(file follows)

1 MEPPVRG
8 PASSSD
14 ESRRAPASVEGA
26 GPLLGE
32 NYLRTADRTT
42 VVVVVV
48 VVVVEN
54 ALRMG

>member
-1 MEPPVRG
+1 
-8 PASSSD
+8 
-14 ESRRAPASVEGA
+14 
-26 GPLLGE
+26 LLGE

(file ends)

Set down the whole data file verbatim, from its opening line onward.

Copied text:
1 MEPPVRG
8 PASSSD
14 ESRRAPASVEGA
26 GPLLGE
32 NYLRTADRTT
42 VVVVVV
48 VVVVEN
54 ALRMG

>member
-1 MEPPVRG
+1 
-8 PASSSD
+8 
-14 ESRRAPASVEGA
+14 
-26 GPLLGE
+26 LLGE